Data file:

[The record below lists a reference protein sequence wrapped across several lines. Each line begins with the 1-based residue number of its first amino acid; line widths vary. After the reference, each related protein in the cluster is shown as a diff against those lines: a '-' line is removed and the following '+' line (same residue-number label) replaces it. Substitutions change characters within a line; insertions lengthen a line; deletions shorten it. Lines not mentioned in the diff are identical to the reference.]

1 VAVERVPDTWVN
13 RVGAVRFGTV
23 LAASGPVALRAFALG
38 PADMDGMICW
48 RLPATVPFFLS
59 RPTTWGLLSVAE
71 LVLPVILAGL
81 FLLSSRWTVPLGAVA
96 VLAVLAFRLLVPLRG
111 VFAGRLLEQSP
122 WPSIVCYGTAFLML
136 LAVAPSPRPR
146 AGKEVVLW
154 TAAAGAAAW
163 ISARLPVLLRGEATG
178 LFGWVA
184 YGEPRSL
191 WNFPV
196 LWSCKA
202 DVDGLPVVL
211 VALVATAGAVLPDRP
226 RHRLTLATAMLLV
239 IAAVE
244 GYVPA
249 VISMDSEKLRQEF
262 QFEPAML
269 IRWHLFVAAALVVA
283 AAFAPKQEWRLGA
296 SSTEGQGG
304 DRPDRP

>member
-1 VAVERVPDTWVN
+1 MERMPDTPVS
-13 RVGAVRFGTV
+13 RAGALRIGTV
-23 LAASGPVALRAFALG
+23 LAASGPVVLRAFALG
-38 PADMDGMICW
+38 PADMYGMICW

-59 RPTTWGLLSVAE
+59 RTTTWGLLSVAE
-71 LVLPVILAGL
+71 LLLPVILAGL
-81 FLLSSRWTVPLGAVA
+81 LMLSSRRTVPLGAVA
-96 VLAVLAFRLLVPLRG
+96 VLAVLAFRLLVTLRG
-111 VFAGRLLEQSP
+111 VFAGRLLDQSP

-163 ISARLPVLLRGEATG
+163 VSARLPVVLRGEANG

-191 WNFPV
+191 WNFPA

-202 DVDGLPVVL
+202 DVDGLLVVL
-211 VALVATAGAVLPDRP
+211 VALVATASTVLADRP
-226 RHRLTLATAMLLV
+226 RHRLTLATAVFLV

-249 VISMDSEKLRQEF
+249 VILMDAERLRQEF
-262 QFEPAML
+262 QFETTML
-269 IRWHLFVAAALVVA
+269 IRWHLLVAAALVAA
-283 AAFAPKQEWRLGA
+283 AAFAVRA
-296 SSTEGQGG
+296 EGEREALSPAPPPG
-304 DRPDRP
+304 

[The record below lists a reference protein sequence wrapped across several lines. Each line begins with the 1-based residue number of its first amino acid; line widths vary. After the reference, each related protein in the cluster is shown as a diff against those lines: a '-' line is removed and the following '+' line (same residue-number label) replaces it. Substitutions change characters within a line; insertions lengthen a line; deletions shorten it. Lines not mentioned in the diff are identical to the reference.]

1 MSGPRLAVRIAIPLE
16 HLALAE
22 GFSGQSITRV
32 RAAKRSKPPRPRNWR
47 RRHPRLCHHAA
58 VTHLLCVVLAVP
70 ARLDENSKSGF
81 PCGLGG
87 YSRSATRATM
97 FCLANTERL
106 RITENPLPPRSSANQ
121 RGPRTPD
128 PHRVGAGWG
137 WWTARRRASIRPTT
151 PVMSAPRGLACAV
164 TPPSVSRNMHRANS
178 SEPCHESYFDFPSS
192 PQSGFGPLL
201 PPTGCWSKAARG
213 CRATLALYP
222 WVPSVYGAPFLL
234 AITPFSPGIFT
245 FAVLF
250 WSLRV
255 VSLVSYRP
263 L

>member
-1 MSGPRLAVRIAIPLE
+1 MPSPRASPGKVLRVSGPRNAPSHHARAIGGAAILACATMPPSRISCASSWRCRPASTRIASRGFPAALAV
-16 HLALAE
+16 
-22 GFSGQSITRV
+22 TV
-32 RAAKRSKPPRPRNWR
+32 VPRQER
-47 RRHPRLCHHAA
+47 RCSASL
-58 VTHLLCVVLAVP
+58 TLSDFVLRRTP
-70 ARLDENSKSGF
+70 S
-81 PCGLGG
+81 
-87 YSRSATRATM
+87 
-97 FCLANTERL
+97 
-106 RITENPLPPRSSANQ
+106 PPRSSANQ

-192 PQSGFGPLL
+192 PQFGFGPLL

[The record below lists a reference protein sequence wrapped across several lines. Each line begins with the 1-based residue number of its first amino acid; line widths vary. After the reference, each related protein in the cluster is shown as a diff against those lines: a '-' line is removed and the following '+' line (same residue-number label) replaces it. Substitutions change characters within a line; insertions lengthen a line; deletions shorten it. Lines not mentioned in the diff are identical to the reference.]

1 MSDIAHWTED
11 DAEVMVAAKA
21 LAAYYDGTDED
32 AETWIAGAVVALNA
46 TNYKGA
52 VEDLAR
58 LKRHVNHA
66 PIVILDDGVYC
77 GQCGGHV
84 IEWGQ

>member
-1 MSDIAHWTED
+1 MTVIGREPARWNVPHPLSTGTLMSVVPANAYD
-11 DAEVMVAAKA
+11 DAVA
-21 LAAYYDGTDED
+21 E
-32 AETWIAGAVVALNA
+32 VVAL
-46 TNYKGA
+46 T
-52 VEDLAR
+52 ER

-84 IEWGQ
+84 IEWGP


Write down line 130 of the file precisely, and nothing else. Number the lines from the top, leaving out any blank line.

46 TNYKGA